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memory leak, don't know where to call delete.

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Hi there, I just started using Paul Nettle's Memory Manager and detected a leak in my code. Here is the culprit function:
[Source]
void InputSystem::GenerateEvent(std::string newEvent)
{
	InputEvent *e;
	if(newEvent == "KeyDown:D_Key")
	{
		e = new InputEvent("D");
	}
	if(newEvent == "KeyDown:A_Key")
	{
		e = new InputEvent("A");
	}
	if(e)
	{	
		events.push_back(e);
	}
		
}
[/Source]
events is a vector which the input event gets stored in. (note all this may be because I don't know how to use vectors properly?) Here is where I try and delete the event (events.clear() at bottom)
void InputSystem::HandleEvents()
{
	std::vector<EventHandler*>::iterator h;
	std::vector<InputEvent*>::iterator e;

	
	for(h=handlers.begin(); h!=handlers.end();)
	{
		for(e=events.begin(); e!=events.end();)
		{
			InputEvent *ev = (*e);
			e++;
			(*h)->handleEvent(ev);
			delete ev;
			
		}
		h++;
	}
	events.clear();
}

However it doesn't seem to delete the Input Event memory that was created in the other function. Anyone tell me whats going on here? thanks.

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I don't see why your input events are allocated dynamically at all - unless there is other code interacting with the vector you haven't posted?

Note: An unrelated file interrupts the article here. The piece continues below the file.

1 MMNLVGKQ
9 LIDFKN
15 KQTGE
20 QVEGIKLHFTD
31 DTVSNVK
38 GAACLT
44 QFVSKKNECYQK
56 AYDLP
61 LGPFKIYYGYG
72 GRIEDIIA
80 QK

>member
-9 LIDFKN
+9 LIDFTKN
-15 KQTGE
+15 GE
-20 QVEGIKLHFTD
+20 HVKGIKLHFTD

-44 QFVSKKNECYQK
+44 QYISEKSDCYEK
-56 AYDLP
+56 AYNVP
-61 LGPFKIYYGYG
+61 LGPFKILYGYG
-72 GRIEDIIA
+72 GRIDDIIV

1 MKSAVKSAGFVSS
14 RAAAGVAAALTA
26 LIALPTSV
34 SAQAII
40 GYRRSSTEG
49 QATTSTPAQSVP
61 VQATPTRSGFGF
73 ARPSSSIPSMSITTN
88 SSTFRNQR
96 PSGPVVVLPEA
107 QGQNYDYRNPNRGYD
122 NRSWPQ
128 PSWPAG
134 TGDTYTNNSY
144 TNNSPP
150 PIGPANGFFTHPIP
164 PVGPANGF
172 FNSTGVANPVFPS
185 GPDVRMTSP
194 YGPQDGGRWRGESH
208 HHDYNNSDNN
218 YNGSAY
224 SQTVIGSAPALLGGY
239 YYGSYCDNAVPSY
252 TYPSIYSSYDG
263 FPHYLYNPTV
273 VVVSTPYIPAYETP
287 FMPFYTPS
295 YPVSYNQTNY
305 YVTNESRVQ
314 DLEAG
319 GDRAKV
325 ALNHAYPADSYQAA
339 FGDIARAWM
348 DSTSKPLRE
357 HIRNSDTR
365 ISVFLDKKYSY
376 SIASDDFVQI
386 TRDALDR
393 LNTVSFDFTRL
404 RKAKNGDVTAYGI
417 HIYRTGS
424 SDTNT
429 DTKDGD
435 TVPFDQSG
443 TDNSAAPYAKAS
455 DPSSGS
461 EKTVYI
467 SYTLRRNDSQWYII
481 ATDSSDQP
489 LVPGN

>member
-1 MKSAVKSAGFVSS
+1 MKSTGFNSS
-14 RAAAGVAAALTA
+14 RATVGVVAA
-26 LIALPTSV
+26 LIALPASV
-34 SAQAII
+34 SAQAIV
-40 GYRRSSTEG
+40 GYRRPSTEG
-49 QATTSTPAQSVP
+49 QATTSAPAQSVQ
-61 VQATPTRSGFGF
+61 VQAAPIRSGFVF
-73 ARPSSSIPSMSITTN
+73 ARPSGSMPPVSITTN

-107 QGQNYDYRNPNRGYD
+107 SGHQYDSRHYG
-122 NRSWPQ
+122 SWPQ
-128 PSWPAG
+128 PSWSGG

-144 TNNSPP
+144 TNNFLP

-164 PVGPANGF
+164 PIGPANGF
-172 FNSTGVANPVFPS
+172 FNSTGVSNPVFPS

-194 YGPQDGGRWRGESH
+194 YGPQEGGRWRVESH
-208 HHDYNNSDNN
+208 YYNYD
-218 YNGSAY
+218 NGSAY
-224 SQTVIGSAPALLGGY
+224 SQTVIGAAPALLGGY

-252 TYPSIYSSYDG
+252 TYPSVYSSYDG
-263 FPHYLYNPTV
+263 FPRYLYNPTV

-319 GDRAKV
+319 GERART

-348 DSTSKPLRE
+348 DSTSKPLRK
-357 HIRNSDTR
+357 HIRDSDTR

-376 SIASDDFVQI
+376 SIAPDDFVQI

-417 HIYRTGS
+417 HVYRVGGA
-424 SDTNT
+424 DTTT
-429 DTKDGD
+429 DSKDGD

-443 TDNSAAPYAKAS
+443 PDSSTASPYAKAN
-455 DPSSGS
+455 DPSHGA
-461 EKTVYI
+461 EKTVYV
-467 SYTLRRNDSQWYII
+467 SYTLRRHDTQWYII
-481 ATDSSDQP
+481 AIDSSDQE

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One problem is that you are pushing uninitialized pointers into events in InputSystem::GenerateEvent. You need to initialize the pointer to NULL (0) if you want to check whether it was assigned something to.

And a safer solution against memory leaks (especially in face of exceptions) might be to use a more appropriate container for storing dynamically allocated objects, such as boost::ptr_vector.

Edit: unless dynamic allocations are necessary in the first place.

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I'm with rip-off here, is there any reason for you to be using pointers to do this in any case? Bear in mind that the local pointer *e in GenerateEvent() can only be deleted internally but, as you're not doing so, you're effectively ending up with a spare copy which you don't need (or at least as far as I can see that's your problem).

I see no need at all to use pointers unless you're not giving us the full picture of what you're trying to do.

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Quote:
Original post by ukdeveloper
I'm with rip-off here, is there any reason for you to be using pointers to do this in any case?

...

I see no need at all to use pointers unless you're not giving us the full picture of what you're trying to do.


Agreed.

Quote:
Bear in mind that the local pointer *e in GenerateEvent() can only be deleted internally but, as you're not doing so, you're effectively ending up with a spare copy which you don't need (or at least as far as I can see that's your problem).


Come again? I think you might want to rethink that statement [wink]


You have some much greater issues here in HandleEvents. You are stepping through all events for each handler and deleting them. Guess what happens when you have more than one handler? You give it a dangling pointer to a deleted InputEvent, that's what. When you delete a pointer, you should always set it to null, in this case that means both 'ev' and '*e' need to be nullified.